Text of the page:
Since this post is also about knives let me say that buying good quality knives can be VERY EXPENSIVE and if you have many of them then you will want to take the best care you possibly can of their edges.  Cutting on a wooden board will save those blades versus slicing away on granite, plastic or any other non-porous surface.  I have collected mostly Wusthof Classic knives over the years and most of them are 37 years old and still in service every single day.  I sharpen them when needed and if they really need a new sharper edge I have taken them to a professional - which has only been a couple of times over the years.

Wusthof's 8" Classic knife

  I own two of these 8" knives and at least 25 other sizes.  The 8" is my work horse knife!  I have a couple of very large 16" knives that have the wooden handles but I would not recommend those because they take special care to protect those handles - I'm not even sure the wooden handled ones are being made any more.  Use, wash, dry and store.  Do not leave a wood handled knife in water because they will get soaked and dry the handle out and ruin your knife over time.  Do not put the wooden ones in the dishwasher either.  I must admit I have put the Classics with the poly handles in the dishwasher and I've been doing it for 37 years and they are still like new but you decide if you want to risk it.   I did have a poly handled paring knife made by Henckles that I used to plop in the dishwasher regularly and the handle spit after a few years of doing that.  Not really a good practice to put any good quality knife in the dishwasher but I get lazy and sometimes do it - not with the wooden ones though - NEVER!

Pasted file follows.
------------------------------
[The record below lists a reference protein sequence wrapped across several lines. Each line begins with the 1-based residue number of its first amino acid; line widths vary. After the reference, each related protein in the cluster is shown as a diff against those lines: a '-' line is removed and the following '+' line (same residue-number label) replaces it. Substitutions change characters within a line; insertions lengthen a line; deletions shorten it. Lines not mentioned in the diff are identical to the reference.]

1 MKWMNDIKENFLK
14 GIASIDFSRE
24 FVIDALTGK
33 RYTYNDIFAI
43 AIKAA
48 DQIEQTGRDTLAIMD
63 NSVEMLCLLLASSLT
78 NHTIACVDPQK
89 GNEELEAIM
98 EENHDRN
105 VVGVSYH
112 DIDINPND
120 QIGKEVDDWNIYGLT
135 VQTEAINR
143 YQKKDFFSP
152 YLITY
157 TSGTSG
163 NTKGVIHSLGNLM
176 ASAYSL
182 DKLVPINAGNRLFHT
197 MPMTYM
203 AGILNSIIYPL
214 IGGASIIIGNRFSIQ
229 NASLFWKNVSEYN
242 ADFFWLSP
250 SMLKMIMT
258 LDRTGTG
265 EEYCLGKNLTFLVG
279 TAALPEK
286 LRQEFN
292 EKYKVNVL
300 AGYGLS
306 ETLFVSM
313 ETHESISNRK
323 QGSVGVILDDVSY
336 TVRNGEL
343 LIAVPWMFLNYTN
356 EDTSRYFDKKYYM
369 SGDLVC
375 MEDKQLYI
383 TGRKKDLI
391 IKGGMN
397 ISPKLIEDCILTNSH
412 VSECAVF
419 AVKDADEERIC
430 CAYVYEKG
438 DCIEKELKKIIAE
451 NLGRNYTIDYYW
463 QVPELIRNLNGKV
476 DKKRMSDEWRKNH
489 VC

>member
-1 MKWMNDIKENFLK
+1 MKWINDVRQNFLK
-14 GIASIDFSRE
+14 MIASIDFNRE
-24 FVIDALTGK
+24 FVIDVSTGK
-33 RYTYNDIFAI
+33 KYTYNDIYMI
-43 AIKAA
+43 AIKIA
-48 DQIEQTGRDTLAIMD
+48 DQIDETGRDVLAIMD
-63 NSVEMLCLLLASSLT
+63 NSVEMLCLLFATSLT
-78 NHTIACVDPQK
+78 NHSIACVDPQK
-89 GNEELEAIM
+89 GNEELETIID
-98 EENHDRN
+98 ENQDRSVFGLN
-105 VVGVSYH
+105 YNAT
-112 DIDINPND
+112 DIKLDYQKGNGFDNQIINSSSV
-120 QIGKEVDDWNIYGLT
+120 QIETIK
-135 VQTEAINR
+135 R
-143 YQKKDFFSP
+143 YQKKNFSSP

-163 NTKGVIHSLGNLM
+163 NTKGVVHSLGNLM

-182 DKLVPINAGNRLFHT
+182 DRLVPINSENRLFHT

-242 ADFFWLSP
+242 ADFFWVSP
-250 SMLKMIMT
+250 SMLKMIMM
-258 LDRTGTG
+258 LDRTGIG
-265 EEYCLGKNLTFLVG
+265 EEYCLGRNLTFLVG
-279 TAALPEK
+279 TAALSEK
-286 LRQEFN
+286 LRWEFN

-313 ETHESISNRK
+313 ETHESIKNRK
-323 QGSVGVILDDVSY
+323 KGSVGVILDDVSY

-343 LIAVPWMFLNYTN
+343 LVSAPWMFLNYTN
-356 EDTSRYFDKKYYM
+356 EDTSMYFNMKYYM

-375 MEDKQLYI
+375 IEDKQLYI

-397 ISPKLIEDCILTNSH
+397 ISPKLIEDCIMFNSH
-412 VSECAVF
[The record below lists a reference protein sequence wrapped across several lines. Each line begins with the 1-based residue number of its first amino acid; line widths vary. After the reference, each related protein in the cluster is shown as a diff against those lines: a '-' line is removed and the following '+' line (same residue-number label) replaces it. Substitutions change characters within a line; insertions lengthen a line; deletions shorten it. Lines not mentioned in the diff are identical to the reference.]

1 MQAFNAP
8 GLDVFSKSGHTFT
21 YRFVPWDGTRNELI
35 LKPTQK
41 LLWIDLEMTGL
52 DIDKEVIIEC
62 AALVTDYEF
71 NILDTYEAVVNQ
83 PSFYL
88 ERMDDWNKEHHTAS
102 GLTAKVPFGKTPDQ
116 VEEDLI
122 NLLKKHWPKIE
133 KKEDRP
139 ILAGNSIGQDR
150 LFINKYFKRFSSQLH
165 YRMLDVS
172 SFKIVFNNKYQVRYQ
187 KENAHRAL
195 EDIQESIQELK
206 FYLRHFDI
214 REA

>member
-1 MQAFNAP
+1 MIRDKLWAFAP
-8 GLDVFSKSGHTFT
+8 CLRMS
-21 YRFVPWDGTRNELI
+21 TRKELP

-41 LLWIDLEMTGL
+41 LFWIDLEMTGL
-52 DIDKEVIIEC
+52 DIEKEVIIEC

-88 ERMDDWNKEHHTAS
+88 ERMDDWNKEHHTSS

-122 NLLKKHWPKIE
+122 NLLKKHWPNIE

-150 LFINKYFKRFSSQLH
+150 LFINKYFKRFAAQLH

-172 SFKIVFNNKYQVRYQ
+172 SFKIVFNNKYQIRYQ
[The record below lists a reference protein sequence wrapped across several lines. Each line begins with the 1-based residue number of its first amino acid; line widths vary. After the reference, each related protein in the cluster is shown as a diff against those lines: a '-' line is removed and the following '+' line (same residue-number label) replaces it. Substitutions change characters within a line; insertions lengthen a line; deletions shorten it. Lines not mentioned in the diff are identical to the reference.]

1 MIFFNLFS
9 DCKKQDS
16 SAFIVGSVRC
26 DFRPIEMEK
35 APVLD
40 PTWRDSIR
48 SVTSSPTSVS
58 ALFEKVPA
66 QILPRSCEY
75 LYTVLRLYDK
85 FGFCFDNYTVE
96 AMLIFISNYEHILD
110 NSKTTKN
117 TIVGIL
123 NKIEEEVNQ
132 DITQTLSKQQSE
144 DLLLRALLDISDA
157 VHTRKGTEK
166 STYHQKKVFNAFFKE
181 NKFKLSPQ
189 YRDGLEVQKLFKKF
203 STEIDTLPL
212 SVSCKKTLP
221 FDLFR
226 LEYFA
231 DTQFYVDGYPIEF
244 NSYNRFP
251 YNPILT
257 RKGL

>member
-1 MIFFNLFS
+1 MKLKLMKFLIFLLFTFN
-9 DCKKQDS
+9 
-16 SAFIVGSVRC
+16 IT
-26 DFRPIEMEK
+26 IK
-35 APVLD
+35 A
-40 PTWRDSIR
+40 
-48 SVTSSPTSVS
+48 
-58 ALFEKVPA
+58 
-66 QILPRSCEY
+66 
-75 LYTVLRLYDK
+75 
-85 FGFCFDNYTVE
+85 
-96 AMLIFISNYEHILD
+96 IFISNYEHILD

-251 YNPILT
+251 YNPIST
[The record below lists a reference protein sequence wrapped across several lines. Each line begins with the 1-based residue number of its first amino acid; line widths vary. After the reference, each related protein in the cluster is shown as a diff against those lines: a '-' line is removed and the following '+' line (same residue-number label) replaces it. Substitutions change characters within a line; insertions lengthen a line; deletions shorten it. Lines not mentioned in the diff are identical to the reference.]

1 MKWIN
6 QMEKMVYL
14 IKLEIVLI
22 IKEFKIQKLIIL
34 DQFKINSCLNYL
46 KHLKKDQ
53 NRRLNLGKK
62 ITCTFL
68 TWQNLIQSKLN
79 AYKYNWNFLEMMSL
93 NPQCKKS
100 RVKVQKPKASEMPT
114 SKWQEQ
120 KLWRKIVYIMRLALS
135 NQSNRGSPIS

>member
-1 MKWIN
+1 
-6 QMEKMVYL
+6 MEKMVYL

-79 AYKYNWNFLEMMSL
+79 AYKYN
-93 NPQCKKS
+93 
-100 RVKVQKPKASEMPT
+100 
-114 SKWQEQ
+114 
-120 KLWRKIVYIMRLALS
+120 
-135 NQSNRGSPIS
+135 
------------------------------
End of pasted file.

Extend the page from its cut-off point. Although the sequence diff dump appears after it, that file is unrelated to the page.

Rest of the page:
I have always stored my knives in a knife block and currently own this one in cherry wood (see to left of chopping block in photo #1.  It holds 35 knives:
So love your knives and treat them with great care and they will service you for a life time.

Tuesday, June 18, 2013

Let's Talk Pantries

I have had many friends go all ga-ga over this pantry in my home.  Do I think it is special?  No, it's way too small and since I've had larger ones in previous homes, I'm not sure exactly what I was thinking when I designed this house and it was built!  I do know, I was thinking there was only going to be two of us and I did not need the large size pantries I've had in the past.  Little did I know that I was going to increase my interest in cooking, distance to the nearest grocery store was further than I liked to travel and maybe the world might spin out of control and I would have to survive off my stash for months or maybe longer......that was 22 years ago when we started the 6th house building project.  How time does change things!